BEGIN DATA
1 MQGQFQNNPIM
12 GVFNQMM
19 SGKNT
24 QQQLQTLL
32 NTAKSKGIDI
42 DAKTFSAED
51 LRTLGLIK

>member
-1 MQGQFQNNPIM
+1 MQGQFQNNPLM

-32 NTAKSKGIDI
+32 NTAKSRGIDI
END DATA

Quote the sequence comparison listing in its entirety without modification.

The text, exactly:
1 MQGQFQNNPIM
12 GVFNQMM
19 SGKNT
24 QQQLQTLL
32 NTAKSKGIDI
42 DAKTFSAED
51 LRTLGLIK

>member
-1 MQGQFQNNPIM
+1 MQGQFQNNPLM

-32 NTAKSKGIDI
+32 NTAKSRGIDI